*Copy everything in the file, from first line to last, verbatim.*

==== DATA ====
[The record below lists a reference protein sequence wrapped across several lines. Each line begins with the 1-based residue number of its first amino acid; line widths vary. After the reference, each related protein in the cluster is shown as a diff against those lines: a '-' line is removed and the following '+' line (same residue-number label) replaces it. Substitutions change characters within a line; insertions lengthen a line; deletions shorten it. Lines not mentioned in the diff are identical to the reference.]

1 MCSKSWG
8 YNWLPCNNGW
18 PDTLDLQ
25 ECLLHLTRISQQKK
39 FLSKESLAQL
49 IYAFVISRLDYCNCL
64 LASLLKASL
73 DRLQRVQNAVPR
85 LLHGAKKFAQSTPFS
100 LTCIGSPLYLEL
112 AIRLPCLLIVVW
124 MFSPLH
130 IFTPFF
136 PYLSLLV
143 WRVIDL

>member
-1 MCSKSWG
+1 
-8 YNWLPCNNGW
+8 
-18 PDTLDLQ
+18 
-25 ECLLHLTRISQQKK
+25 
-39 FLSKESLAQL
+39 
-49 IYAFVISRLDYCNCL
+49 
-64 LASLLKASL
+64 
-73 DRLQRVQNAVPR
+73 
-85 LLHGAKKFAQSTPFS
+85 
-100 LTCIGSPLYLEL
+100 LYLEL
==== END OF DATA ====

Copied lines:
[The record below lists a reference protein sequence wrapped across several lines. Each line begins with the 1-based residue number of its first amino acid; line widths vary. After the reference, each related protein in the cluster is shown as a diff against those lines: a '-' line is removed and the following '+' line (same residue-number label) replaces it. Substitutions change characters within a line; insertions lengthen a line; deletions shorten it. Lines not mentioned in the diff are identical to the reference.]

1 MCSKSWG
8 YNWLPCNNGW
18 PDTLDLQ
25 ECLLHLTRISQQKK
39 FLSKESLAQL
49 IYAFVISRLDYCNCL
64 LASLLKASL
73 DRLQRVQNAVPR
85 LLHGAKKFAQSTPFS
100 LTCIGSPLYLEL
112 AIRLPCLLIVVW
124 MFSPLH
130 IFTPFF
136 PYLSLLV
143 WRVIDL

>member
-1 MCSKSWG
+1 
-8 YNWLPCNNGW
+8 
-18 PDTLDLQ
+18 
-25 ECLLHLTRISQQKK
+25 
-39 FLSKESLAQL
+39 
-49 IYAFVISRLDYCNCL
+49 
-64 LASLLKASL
+64 
-73 DRLQRVQNAVPR
+73 
-85 LLHGAKKFAQSTPFS
+85 
-100 LTCIGSPLYLEL
+100 LYLEL